As Raven sat on the cellar floor in an enlightened daze, loud steps could be heard from above. Moments later, Bill came running down the stairs with a short pike in one hand and what looked like a teacup in the other.
His eyes darted around the room, widening as they fell on Raven. “Ma’am!” he shouted and rushed forward, dropping the pike to the ground as he ran. “Are you alright, ma’am?”
Raven blinked. The strain of thoughts that had started to form in her mind faded before she could completely grasp it.With a tired sigh, she met Bill’s gaze.
“I’m fine Bill, and so is Javelin.” She inclined her head towards the now dead man a few steps away. “I was just a bit careless – he was hiding his strength, or perhaps . . . had a way to significantly raise his cultivation level. . . . I’ve never seen anything like it. Although the odd spirit essence was similar to the one around Gadwall and the Talons.”
“So this was their doing as well?” Bill asked.
Raven glanced over at the still living assassin that was chained to the far end wall. “Most likely. That one doesn’t seem to know much though, and this one,” she used a foot to poke at the corpse, “won’t be admitting anything anytime soon.”
Bill nodded gravely. He knew that, with the attacker dead, it was unlikely that they would get anymore insights into this.”And Mister Hake?” he asked instead.
Raven thought she felt her heart skip a beat, but surely she was imagining things. “Ah, he got cut by a Hemlock Blade strike,” she explained and saw Bill’s eyes grow wide yet again; the Hemlock Blade was a fifth level Divine Skill that coated any weapon, be it blade or hand, with a deadly poison, condensed from the air itself – if not treated immediately, it would lead to a quick but painful death. “Don’t worry, I got out most of it out – he should be fine after some rest. Will you take him up to one of the beds?”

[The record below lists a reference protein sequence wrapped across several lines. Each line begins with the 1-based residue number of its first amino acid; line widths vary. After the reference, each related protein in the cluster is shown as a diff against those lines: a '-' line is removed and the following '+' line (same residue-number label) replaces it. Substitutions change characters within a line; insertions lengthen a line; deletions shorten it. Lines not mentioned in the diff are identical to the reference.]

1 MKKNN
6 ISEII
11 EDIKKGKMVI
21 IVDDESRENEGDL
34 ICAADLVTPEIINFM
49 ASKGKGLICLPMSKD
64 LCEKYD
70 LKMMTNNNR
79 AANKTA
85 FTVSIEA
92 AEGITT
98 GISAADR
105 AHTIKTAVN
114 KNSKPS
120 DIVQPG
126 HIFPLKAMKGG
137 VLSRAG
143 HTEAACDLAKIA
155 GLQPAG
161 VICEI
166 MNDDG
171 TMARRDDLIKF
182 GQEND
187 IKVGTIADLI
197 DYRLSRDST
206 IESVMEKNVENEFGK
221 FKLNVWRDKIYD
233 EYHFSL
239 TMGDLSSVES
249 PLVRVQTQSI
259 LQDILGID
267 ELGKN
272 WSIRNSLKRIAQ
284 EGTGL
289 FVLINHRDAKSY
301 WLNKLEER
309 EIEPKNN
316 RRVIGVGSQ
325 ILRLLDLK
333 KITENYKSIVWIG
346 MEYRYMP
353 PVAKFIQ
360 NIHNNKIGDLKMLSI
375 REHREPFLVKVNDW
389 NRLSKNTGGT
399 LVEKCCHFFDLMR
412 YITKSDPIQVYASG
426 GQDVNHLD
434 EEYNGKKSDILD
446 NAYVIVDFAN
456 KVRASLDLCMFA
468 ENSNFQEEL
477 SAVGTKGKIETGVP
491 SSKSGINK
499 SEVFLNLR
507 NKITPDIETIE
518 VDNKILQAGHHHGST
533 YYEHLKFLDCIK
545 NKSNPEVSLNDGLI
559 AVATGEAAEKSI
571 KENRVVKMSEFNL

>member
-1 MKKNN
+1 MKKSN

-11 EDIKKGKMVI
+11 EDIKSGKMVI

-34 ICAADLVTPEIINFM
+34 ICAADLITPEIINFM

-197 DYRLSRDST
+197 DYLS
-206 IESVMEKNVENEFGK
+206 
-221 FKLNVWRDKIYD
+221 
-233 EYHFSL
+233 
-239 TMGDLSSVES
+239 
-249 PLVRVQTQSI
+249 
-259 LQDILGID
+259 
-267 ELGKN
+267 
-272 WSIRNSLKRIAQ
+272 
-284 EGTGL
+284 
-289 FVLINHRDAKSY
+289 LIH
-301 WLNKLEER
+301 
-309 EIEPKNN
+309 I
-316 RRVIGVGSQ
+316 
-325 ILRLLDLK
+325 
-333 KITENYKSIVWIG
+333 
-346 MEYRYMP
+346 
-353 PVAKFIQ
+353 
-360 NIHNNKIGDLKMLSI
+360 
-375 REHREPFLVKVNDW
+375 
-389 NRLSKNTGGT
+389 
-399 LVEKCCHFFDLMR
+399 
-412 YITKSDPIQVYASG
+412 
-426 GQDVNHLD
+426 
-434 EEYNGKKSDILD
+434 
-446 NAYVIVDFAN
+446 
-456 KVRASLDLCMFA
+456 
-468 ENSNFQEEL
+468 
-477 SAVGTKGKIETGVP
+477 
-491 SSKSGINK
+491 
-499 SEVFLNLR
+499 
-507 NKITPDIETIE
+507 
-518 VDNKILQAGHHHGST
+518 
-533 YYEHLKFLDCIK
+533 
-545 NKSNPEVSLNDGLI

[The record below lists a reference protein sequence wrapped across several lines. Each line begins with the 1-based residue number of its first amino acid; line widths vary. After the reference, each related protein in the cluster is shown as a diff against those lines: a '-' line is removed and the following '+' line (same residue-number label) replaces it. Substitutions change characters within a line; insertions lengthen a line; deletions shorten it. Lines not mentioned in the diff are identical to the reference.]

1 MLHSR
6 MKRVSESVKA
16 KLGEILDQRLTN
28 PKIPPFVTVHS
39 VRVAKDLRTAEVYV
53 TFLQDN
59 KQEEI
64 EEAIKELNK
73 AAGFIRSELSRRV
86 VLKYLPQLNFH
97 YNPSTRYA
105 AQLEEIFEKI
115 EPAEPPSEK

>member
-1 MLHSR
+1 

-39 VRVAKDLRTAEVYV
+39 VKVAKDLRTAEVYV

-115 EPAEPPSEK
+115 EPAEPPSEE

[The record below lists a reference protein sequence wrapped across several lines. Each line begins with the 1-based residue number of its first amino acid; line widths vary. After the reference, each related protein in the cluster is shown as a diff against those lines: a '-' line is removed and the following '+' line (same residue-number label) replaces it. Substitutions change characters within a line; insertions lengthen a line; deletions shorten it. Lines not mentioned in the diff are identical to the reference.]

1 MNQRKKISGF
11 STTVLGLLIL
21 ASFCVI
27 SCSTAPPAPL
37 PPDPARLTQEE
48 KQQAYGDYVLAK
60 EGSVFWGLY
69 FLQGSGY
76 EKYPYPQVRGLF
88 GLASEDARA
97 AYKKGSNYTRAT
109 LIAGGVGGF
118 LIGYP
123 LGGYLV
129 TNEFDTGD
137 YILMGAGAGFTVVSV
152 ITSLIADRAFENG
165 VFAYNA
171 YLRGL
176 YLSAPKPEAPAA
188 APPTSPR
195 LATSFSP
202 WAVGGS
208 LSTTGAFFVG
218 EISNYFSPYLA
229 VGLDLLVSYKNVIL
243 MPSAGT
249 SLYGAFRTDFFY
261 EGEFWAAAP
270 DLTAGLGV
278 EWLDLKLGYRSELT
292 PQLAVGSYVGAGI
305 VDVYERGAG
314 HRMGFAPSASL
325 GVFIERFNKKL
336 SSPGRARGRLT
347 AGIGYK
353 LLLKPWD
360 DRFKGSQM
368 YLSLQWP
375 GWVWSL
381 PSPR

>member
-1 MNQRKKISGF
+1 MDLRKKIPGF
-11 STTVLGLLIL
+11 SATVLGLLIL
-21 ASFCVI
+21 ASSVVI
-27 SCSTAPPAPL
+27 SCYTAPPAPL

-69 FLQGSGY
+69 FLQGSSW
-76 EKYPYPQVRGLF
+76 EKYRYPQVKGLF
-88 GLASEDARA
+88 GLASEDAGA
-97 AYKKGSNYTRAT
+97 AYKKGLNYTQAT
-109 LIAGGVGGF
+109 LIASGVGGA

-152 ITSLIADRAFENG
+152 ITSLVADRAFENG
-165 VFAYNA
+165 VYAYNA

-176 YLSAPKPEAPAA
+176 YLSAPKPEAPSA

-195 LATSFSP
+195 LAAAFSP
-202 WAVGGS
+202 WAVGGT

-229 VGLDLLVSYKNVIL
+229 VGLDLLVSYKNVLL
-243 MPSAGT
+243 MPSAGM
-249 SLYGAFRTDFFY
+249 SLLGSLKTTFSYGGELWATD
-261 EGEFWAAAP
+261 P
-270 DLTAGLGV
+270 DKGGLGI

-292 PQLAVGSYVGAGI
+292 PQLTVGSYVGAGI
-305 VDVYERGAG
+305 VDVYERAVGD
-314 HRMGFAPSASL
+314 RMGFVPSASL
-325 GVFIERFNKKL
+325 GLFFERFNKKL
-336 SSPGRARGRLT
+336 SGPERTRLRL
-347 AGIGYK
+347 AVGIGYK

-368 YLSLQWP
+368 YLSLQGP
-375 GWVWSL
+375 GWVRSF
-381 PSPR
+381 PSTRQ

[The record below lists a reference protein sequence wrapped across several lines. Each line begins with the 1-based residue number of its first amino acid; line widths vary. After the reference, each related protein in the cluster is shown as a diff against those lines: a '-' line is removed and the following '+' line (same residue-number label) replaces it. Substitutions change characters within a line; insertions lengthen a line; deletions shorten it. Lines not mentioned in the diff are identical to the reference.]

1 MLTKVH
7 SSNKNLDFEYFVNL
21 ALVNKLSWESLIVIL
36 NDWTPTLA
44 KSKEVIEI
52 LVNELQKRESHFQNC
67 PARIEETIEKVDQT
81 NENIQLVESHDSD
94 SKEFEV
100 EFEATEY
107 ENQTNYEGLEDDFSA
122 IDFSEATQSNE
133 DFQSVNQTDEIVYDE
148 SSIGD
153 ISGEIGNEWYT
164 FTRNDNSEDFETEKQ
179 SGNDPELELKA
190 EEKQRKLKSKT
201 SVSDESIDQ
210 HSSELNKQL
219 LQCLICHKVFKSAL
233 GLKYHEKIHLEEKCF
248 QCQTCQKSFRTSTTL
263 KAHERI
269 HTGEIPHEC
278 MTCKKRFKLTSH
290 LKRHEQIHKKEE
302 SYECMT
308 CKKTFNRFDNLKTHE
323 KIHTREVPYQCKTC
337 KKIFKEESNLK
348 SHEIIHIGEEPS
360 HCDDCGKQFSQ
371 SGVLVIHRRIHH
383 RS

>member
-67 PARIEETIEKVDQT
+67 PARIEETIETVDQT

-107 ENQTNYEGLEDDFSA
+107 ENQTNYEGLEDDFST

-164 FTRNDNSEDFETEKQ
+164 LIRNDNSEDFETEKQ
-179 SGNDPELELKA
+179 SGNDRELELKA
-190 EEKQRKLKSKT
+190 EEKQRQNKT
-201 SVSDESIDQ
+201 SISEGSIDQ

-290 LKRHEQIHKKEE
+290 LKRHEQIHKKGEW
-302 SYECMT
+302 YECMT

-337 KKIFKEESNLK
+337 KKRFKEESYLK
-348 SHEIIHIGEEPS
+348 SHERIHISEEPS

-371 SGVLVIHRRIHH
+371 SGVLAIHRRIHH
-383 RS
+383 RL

Bill looked from Raven to the cut on Javelin’s throat to Javelin’s oddly happy face and for a brief moment there was amusement in his eyes, but as he felt Raven’s stern glare it quickly faded. “Yes, ma’am!” he complied with a cough and quickly moved to pick up the boy.
“Oh, and Bill,” inserted Raven as the former started up the stairs, “the next time you come to my rescue, may I suggest you pick something sturdier than a porcelain cup as your shield?”
With one foot already on the staircase, Bill twitched, his ears turning bright red. “Yes, ma’am. . . .” he muttered, embarrassed, and disappeared up the steps. Raven couldn’t help but chuckle softly at the sight.